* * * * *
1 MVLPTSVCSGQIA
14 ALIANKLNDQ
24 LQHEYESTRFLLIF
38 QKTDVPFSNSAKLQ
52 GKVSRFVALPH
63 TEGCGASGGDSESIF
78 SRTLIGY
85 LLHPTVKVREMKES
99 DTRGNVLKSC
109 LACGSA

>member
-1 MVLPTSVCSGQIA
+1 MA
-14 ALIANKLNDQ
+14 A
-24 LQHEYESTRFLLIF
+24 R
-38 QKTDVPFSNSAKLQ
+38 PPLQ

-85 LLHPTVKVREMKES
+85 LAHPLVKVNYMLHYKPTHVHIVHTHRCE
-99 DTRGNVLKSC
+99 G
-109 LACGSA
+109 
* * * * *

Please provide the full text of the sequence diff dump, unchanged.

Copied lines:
1 MVLPTSVCSGQIA
14 ALIANKLNDQ
24 LQHEYESTRFLLIF
38 QKTDVPFSNSAKLQ
52 GKVSRFVALPH
63 TEGCGASGGDSESIF
78 SRTLIGY
85 LLHPTVKVREMKES
99 DTRGNVLKSC
109 LACGSA

>member
-1 MVLPTSVCSGQIA
+1 MA
-14 ALIANKLNDQ
+14 A
-24 LQHEYESTRFLLIF
+24 R
-38 QKTDVPFSNSAKLQ
+38 PPLQ

-85 LLHPTVKVREMKES
+85 LAHPLVKVNYMLHYKPTHVHIVHTHRCE
-99 DTRGNVLKSC
+99 G
-109 LACGSA
+109 